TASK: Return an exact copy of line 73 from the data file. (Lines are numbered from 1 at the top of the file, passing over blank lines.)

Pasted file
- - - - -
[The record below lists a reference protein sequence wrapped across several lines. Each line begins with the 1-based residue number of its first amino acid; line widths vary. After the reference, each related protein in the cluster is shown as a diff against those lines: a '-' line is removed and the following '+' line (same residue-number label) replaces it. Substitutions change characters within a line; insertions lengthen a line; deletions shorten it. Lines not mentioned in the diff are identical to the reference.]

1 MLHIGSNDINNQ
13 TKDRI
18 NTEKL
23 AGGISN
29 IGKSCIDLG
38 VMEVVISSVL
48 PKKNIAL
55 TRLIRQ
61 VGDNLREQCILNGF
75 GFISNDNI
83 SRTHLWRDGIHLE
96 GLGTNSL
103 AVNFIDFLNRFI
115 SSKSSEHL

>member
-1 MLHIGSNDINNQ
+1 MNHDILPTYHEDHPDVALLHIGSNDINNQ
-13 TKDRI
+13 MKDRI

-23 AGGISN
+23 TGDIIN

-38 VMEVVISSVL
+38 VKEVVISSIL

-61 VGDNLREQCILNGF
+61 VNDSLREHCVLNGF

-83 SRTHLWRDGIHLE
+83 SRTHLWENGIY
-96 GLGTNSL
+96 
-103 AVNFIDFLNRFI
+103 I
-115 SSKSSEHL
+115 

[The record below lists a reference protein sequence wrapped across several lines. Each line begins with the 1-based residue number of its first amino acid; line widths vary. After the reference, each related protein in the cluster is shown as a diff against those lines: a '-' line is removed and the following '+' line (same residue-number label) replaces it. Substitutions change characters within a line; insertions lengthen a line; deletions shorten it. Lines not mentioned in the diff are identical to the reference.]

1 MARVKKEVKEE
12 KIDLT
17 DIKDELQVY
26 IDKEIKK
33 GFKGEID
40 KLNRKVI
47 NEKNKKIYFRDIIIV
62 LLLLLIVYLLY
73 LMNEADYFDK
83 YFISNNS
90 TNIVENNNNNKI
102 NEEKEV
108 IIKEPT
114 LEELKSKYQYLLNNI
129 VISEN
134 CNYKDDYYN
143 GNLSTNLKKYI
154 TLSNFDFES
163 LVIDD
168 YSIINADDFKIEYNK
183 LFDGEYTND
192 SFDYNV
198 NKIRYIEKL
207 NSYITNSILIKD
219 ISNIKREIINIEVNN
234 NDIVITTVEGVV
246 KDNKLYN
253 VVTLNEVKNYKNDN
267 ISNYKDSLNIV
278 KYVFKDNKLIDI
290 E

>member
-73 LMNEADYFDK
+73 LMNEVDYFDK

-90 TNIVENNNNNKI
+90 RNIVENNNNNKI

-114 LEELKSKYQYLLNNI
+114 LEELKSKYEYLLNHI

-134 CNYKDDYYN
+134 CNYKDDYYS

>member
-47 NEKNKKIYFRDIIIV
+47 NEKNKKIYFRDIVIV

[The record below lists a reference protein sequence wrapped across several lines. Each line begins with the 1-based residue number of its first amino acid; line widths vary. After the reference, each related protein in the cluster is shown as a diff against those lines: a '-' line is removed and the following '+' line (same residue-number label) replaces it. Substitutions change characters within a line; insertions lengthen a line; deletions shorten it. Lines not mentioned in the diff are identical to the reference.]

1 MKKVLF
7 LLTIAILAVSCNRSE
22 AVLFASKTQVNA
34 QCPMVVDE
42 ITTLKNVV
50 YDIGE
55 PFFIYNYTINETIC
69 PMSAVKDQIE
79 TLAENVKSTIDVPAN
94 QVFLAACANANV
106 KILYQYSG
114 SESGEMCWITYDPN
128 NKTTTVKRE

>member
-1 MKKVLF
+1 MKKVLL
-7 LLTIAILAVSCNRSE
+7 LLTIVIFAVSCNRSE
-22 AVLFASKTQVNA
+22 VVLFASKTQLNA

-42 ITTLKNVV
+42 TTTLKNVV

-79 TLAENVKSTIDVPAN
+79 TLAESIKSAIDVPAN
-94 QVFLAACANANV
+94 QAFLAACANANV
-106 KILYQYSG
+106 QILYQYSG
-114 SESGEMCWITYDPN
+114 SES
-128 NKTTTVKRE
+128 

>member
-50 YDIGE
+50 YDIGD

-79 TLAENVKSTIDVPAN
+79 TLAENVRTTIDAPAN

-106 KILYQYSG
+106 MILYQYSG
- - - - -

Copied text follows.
+114 LEELKSKYEYLLNHI